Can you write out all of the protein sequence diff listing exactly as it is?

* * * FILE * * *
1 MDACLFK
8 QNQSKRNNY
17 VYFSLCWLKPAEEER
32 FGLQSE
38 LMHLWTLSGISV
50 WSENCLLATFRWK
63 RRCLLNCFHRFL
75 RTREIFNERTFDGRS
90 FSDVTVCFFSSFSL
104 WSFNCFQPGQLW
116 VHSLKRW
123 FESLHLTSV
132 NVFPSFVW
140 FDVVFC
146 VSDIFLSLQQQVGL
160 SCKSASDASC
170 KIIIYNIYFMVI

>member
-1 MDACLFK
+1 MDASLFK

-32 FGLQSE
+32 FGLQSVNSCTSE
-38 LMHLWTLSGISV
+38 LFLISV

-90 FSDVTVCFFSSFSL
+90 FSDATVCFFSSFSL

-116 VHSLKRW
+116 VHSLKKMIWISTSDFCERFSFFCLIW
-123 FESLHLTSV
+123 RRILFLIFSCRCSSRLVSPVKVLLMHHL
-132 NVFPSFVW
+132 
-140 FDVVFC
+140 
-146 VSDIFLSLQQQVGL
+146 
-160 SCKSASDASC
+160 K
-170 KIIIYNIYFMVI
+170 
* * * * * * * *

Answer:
1 MDACLFK
8 QNQSKRNNY
17 VYFSLCWLKPAEEER
32 FGLQSE
38 LMHLWTLSGISV
50 WSENCLLATFRWK
63 RRCLLNCFHRFL
75 RTREIFNERTFDGRS
90 FSDVTVCFFSSFSL
104 WSFNCFQPGQLW
116 VHSLKRW
123 FESLHLTSV
132 NVFPSFVW
140 FDVVFC
146 VSDIFLSLQQQVGL
160 SCKSASDASC
170 KIIIYNIYFMVI

>member
-1 MDACLFK
+1 MDASLFK

-32 FGLQSE
+32 FGLQSVNSCTSE
-38 LMHLWTLSGISV
+38 LFLISV

-90 FSDVTVCFFSSFSL
+90 FSDATVCFFSSFSL

-116 VHSLKRW
+116 VHSLKKMIWISTSDFCERFSFFCLIW
-123 FESLHLTSV
+123 RRILFLIFSCRCSSRLVSPVKVLLMHHL
-132 NVFPSFVW
+132 
-140 FDVVFC
+140 
-146 VSDIFLSLQQQVGL
+146 
-160 SCKSASDASC
+160 K
-170 KIIIYNIYFMVI
+170 